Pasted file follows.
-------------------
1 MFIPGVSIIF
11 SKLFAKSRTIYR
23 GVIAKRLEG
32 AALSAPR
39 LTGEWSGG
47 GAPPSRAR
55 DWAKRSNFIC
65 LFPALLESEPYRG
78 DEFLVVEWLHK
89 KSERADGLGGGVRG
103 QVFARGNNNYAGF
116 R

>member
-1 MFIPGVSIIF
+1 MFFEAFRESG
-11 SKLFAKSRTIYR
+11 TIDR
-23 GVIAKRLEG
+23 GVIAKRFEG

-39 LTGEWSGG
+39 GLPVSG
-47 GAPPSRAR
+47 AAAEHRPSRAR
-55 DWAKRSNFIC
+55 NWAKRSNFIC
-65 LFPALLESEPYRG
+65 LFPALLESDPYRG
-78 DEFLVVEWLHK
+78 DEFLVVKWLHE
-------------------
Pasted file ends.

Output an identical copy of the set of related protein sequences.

1 MFIPGVSIIF
11 SKLFAKSRTIYR
23 GVIAKRLEG
32 AALSAPR
39 LTGEWSGG
47 GAPPSRAR
55 DWAKRSNFIC
65 LFPALLESEPYRG
78 DEFLVVEWLHK
89 KSERADGLGGGVRG
103 QVFARGNNNYAGF
116 R

>member
-1 MFIPGVSIIF
+1 MFFEAFRESG
-11 SKLFAKSRTIYR
+11 TIDR
-23 GVIAKRLEG
+23 GVIAKRFEG

-39 LTGEWSGG
+39 GLPVSG
-47 GAPPSRAR
+47 AAAEHRPSRAR
-55 DWAKRSNFIC
+55 NWAKRSNFIC
-65 LFPALLESEPYRG
+65 LFPALLESDPYRG
-78 DEFLVVEWLHK
+78 DEFLVVKWLHE